WHAT is a meke?
Music is woven into the fabric of Fiji and the meke embraces traditional song and dance to tell of legends, love stories, history and spirits of the islands. It can vary from a blood-curdling spear dance to a gentle and graceful fan dance.
This has been the way stories of the past have been preserved and in some places in Fiji, the traditional meke of certain areas are slowly dying because of infrequent use.
In 2013, members of the VOU Dance Group embarked on a project called the Mataqali Drift where they travelled to their villages and looked for their traditional meke.
VOU's lead man Edward Soro embarked on a journey that took him to Nakasaleka in Kadavu where he hoped to learn the different meke of his clan.
"It was an eye-opening experience from me as I found out that the meke common to the village had not been practised in a while," Mr Soro said.
"The daunivucu told me that because there had no major traditional function for a long time, the meke had not been performed and if they were to do one, they would need to borrow from the neighbouring village.
"The knowledge is there but the lack of performance means that it is not being practised on a daily basis."
Soro will graduate with postgraduate qualifications from University of Auckland in New Zealand.
"As part of my thesis, I also dug deep into how meke could be preserved and how it can be taught to our children," he said.
"We have had talks with the Ministry of Education on how we could explore this. They have asked us to send our curriculum and teaching methods and we have done that.
"What we are saying is to make the teaching of meke or traditional dances fun. These are children we are proposing to teach in schools and if it is not fun for them, they would become disinterested."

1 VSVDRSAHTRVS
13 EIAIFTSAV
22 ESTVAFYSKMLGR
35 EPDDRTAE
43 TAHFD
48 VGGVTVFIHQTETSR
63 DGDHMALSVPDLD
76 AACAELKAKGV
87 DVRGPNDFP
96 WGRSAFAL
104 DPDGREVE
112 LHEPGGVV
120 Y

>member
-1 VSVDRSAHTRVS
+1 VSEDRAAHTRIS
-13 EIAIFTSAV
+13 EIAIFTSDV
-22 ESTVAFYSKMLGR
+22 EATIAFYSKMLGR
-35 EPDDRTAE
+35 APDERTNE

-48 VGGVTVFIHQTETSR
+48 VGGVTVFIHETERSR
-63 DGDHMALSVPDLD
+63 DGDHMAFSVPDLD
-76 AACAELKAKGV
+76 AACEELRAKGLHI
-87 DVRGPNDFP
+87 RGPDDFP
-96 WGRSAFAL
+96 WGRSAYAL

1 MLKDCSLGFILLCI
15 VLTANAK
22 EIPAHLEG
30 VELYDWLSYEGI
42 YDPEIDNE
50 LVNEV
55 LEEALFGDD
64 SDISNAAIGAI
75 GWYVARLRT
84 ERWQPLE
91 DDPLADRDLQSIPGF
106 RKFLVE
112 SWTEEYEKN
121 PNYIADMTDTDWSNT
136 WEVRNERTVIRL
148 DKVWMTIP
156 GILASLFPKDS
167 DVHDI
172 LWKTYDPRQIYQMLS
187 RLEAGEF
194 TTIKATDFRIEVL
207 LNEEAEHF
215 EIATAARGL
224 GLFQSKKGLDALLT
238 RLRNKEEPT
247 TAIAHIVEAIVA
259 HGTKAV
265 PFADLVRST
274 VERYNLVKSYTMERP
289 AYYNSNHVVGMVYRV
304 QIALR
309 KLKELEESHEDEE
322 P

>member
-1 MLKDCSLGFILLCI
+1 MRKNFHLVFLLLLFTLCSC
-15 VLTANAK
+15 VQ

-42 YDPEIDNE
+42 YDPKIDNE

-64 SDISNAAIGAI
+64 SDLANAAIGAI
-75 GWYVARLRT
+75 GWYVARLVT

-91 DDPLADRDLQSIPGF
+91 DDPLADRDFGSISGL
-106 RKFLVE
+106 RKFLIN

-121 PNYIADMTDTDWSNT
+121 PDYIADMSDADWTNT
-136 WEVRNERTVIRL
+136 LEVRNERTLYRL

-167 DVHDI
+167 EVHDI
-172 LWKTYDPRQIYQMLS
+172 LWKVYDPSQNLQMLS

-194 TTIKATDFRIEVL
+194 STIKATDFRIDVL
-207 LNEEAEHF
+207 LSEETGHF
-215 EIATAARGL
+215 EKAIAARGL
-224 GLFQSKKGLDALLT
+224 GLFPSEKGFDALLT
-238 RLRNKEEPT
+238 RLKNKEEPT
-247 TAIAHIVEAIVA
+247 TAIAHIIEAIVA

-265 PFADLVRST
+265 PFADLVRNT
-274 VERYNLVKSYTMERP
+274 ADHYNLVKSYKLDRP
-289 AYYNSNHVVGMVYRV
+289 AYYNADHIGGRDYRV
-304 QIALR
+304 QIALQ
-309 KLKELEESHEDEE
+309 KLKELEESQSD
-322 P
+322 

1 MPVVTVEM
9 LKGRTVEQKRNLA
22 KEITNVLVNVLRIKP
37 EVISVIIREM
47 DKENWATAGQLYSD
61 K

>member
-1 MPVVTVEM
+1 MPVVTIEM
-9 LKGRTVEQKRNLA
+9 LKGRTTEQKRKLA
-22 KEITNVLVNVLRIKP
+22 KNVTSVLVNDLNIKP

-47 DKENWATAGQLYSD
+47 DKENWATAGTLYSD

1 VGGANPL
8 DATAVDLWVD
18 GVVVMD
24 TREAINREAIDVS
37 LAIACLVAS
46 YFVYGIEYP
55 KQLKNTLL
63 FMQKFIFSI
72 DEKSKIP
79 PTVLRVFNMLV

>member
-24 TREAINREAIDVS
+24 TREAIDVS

Mr Soro said other members also took up the Mataqali Drift and found that in their villages in Bua, Ra and Namosi, a similar situation existed where there had been no practise of the meke.
"I think only those villages involved in the tourism industry as performers are keeping the meke alive because for them it is earning a living," Mr Soro said.
"For us, we want to know our origins and learn about our culture and incorporate it with the contemporary dance to ensure that we carry on the essence from thereon.
"In that way we would also be carrying in our dances, the messages and stories of our ancestors. On a personal note, the meke should be practised more often in order for us to preserve what our ancestors gave us."
Soro said Fiji had to avoid a situation like Guam where the people had long forgotten parts of their culture.
He said VOU would be performing at the Pacific Arts Festival in Guam in May and they had learnt that Guam's dances were actually borrowed from other islands.
"Our tradition is our identity," he said.
Soro hopes he will be able to preserve the traditional dances. He added the National Arts Council had videos of the old meke and hoped that these could be shared as well.
Soro took up dancing after he injured his knee in a rugby match in 2003. He took up dancing as a means of recovery and fitness but got hooked on it and is now a very successful professional dancer.
"I finished university with a degree in banking and management. I worked for a local bank for almost over a year before taking up dancing on a full-time basis," he said.
"I have no regrets and I am more successful as a dancer. I have found love and I am settled and I owe it to dancing."
Soro is a strong advocate in keeping tradition and culture alive and hopes more thought is put into this so Fiji is able to preserve and continue using the gifts from its ancestors.